The economic agenda of President Barack Obama’s second term is being eagerly awaited. Few expect Obama to focus on much else except the immediate problems of fiscal management and the unacceptably high rate of unemployment that his administration was saddled with during most of his first term. On the jobs front, the unemployment rate is stabilizing at just below 8%, but the fiscal problems seem to be getting worse. There is a widespread view that the US is fast approaching the “fiscal cliff” and that unless urgent steps are taken to get government finances in order through a compromise on taxes between the Democrats and the Republicans, the economy could be headed towards another recession.
As Obama grapples with his domestic woes, the world will impatiently watch how the new administration of the world’s biggest economy will respond to critical global challenges, including those in the realm of climate change and trade. Multilateral processes in both these areas are paralysed—a US administration that is overtly obsessed with myriad domestic problems will not be particularly helpful in ending this logjam.
On the issue of climate change, the first signals Obama is giving out do not bode well for multilateral processes. The signal from his statements is quite clear. First, his views are that taking on climate change in a serious way will require “tough political choices”. But he hastened to clarify that at a time when Americans are focused on economic and unemployment challenges, he will not ignore jobs and growth “simply to address climate change”. The second message is that, in his second term, Obama will focus on a national “conversation” on climate change. Some observers see this as a positive signal. In his first term, Obama was personally far less involved in this area than he should have been. But the proposed national “conversation” could draw the president further into the fights of factious lobbies that are vying to put the domestic agenda above what is necessary for global good. Further, with various manufacturers’ organizations lobbying with the government to provide an environment that could ensure industrial revival in the US, possibilities of adjustment by the largest emitter of carbon dioxide in per capita terms and the second largest emitter in absolute terms, do not seem to be particularly bright.
The trade agenda adopted by Obama in his second term will be critical for the future of the global economy. Undoubtedly, the most important dimension in this regard will be the way the new administration engages with its partner countries to provide momentum to the multilateral trading system. Many observers are of the view that the negotiations in the Doha Round of trade liberalization are not going anywhere because of the US’s intransigence. Driving this position was the fact that the Obama administration, in its first term, did not have the mandate it needed from the US Congress to engage in trade negotiations. But the reality was that the previous administration never approached the Congress with the trade promotion authority (better-known as the “fast-track negotiating authority”), the legislation that enables the administration to do trade deals. It thus earned the dubious distinction of being the only one to have not approached the US Congress to obtain a “fast-track negotiating authority”, since this mechanism was introduced in the US Trade Act of 1974.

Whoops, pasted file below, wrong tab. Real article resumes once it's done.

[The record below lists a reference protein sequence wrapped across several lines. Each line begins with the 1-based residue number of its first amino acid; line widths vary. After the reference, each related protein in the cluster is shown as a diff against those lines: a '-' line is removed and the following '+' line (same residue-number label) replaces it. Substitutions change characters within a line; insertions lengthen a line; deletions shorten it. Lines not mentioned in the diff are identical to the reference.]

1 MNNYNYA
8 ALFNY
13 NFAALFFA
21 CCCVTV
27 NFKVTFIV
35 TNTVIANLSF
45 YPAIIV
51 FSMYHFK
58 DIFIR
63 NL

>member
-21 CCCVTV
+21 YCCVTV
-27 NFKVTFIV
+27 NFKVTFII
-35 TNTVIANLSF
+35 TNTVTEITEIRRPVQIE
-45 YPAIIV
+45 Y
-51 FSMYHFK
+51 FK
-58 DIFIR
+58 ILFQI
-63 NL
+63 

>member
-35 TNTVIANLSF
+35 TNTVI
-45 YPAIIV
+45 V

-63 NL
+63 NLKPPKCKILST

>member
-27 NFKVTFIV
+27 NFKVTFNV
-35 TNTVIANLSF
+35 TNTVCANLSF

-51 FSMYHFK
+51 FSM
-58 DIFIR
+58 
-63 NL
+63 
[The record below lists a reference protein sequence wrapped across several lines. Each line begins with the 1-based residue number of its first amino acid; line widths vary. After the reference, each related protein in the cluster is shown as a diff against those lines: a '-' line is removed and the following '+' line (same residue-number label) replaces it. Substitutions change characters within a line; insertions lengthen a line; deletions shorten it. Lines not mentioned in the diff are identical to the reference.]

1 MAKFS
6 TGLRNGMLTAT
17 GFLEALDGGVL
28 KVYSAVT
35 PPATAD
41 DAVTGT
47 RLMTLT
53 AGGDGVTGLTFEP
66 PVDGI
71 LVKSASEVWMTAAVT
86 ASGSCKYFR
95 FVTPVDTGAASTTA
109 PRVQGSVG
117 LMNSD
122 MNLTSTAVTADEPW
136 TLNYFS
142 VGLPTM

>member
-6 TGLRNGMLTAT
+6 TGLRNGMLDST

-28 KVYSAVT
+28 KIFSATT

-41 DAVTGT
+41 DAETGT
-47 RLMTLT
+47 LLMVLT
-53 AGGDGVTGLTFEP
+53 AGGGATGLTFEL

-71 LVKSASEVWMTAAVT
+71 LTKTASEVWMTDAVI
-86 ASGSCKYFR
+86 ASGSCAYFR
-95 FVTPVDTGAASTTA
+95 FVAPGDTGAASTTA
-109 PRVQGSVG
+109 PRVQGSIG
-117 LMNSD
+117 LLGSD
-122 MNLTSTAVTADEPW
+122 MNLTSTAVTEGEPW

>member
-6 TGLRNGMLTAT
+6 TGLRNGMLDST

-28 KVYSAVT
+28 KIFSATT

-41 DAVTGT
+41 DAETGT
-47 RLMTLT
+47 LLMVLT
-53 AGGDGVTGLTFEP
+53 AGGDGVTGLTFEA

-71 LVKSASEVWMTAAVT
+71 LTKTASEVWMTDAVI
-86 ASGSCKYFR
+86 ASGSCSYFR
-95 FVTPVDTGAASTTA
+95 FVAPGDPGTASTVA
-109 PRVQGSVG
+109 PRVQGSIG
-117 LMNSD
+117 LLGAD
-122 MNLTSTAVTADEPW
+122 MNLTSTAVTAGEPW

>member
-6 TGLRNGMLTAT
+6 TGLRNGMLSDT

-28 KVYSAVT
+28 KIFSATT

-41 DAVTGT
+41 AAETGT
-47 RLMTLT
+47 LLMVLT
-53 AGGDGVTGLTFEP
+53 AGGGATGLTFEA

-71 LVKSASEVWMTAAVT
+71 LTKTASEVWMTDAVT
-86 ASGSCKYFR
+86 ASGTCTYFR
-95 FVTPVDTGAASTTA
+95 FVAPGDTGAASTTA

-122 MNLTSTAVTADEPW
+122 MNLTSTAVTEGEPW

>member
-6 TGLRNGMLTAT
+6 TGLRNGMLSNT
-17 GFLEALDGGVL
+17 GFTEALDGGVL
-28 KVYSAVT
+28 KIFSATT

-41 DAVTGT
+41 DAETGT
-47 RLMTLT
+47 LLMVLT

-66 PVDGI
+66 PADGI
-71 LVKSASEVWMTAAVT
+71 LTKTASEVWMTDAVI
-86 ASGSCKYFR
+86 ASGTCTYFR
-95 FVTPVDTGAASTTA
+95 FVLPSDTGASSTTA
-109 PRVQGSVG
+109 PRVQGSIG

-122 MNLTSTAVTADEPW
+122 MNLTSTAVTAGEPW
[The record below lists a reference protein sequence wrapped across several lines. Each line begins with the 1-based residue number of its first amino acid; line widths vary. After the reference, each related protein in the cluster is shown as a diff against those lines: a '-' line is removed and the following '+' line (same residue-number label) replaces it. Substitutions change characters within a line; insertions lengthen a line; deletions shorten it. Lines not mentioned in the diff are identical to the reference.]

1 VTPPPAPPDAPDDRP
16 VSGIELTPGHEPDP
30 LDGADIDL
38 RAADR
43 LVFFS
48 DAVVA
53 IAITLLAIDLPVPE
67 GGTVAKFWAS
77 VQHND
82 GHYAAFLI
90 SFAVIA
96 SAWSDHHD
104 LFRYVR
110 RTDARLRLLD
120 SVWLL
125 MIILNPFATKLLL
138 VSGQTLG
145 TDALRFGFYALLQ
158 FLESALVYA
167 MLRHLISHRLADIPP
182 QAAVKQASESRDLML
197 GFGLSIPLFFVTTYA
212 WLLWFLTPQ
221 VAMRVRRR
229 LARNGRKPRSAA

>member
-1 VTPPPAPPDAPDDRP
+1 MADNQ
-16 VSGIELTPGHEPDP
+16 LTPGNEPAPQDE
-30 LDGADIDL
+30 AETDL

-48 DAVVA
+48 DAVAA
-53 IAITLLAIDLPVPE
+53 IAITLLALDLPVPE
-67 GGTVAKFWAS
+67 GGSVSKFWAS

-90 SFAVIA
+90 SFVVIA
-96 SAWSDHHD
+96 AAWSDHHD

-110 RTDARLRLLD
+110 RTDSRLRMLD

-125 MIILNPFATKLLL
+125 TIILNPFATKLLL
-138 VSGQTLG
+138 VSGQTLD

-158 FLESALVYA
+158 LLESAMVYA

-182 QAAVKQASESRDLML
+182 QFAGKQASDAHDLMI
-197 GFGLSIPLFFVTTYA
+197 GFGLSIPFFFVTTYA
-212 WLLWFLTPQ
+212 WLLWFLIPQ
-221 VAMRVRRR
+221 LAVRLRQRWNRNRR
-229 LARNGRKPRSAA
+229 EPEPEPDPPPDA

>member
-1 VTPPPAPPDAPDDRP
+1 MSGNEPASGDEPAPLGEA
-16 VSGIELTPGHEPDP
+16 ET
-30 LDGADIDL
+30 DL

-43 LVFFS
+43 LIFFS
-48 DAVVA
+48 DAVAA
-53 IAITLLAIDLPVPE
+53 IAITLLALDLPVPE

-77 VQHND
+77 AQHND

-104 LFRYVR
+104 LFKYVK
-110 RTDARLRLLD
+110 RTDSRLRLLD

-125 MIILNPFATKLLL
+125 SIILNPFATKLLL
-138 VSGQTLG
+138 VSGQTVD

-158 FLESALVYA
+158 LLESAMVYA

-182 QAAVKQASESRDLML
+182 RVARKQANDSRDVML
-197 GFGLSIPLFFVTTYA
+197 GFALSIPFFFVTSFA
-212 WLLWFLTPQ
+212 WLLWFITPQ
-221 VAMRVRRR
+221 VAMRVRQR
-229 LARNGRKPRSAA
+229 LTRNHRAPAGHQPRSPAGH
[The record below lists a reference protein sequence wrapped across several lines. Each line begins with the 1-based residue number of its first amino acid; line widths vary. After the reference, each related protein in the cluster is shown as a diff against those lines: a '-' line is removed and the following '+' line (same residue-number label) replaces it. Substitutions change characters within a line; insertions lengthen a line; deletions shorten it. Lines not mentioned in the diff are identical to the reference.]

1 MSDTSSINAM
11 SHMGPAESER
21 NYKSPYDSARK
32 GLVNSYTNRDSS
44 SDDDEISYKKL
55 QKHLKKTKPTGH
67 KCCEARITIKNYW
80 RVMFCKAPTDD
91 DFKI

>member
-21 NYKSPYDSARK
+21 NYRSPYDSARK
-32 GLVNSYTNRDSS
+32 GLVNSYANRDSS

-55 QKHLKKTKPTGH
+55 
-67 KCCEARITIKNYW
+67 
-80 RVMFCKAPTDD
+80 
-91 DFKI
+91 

Over the past four years, the Obama administration was clearly in favour of the Trans-Pacific Partnership Agreement (TPPA), an agreement that involves eight countries from the Asia-Pacific region. TPPA appears to be an attempt the US is making to further its geo-political ambitions in a region that is witnessing China’s increasing presence and the importance it is getting is, therefore, quite understandable. That TPPA has become a handmaiden of the US trade administration was evident from a report of the United States Trade Representative that describes this as “a key initiative through which the administration seeks to advance the US’s multi-faceted trade and investment interests in the Asia-Pacific region by negotiating an ambitious 21st century regional trade agreement”. TPPA negotiations have also received tacit bipartisan support in the Congress, and this despite the fact that the administration does not have “fast-track negotiating authority”. After all, Congressmen can hardly object if the administration is engaged in a process that will ultimately advance the country’s economic interests.
The global trading regime can hardly be a safe bet if the largest trading nation pursues an agenda that is narrowly focused only on its own self interests. Such a tendency may well trigger similar trends in other major economies leading to inevitable trade conflicts. This is a situation that the global economy can ill-afford at the present juncture. Clearly, the way forward for the Obama administration is to vote for strengthening the multilateral trading system which offers a framework that enables all the countries to participate equally to put in place institutions and instruments needed to keep the global trade free from discriminatory trade practices.
Biswajit Dhar is director general at Research and Information System for Developing Countries, New Delhi.